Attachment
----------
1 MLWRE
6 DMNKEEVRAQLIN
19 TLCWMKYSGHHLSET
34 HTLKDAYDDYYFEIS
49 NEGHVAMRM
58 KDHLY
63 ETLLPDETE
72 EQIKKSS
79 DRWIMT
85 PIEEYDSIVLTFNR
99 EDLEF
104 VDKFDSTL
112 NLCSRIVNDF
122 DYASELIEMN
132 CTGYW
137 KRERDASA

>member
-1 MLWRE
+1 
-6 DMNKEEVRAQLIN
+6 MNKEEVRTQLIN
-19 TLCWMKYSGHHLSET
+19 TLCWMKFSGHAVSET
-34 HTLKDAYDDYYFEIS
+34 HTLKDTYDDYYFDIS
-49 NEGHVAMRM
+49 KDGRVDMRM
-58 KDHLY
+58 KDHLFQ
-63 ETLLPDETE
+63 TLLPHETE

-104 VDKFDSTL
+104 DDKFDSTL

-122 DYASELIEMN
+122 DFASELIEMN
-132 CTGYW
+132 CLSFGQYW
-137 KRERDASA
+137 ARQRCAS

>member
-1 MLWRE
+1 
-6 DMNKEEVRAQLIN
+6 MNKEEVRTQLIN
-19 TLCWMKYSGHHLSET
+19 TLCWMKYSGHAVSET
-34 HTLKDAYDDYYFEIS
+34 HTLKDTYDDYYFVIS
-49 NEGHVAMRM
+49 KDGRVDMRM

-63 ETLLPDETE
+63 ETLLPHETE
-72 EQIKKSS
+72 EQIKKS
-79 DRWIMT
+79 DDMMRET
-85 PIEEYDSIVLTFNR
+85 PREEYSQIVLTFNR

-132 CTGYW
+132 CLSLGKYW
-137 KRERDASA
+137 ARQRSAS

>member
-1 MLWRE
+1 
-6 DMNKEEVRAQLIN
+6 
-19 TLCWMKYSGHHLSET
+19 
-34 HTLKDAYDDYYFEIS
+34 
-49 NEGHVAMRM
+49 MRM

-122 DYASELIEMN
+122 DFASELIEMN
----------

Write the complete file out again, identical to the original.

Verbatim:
1 MLWRE
6 DMNKEEVRAQLIN
19 TLCWMKYSGHHLSET
34 HTLKDAYDDYYFEIS
49 NEGHVAMRM
58 KDHLY
63 ETLLPDETE
72 EQIKKSS
79 DRWIMT
85 PIEEYDSIVLTFNR
99 EDLEF
104 VDKFDSTL
112 NLCSRIVNDF
122 DYASELIEMN
132 CTGYW
137 KRERDASA

>member
-1 MLWRE
+1 
-6 DMNKEEVRAQLIN
+6 MNKEEVRTQLIN
-19 TLCWMKYSGHHLSET
+19 TLCWMKFSGHAVSET
-34 HTLKDAYDDYYFEIS
+34 HTLKDTYDDYYFDIS
-49 NEGHVAMRM
+49 KDGRVDMRM
-58 KDHLY
+58 KDHLFQ
-63 ETLLPDETE
+63 TLLPHETE

-104 VDKFDSTL
+104 DDKFDSTL

-122 DYASELIEMN
+122 DFASELIEMN
-132 CTGYW
+132 CLSFGQYW
-137 KRERDASA
+137 ARQRCAS

>member
-1 MLWRE
+1 
-6 DMNKEEVRAQLIN
+6 MNKEEVRTQLIN
-19 TLCWMKYSGHHLSET
+19 TLCWMKYSGHAVSET
-34 HTLKDAYDDYYFEIS
+34 HTLKDTYDDYYFVIS
-49 NEGHVAMRM
+49 KDGRVDMRM

-63 ETLLPDETE
+63 ETLLPHETE
-72 EQIKKSS
+72 EQIKKS
-79 DRWIMT
+79 DDMMRET
-85 PIEEYDSIVLTFNR
+85 PREEYSQIVLTFNR

-132 CTGYW
+132 CLSLGKYW
-137 KRERDASA
+137 ARQRSAS

>member
-1 MLWRE
+1 
-6 DMNKEEVRAQLIN
+6 
-19 TLCWMKYSGHHLSET
+19 
-34 HTLKDAYDDYYFEIS
+34 
-49 NEGHVAMRM
+49 MRM

-122 DYASELIEMN
+122 DFASELIEMN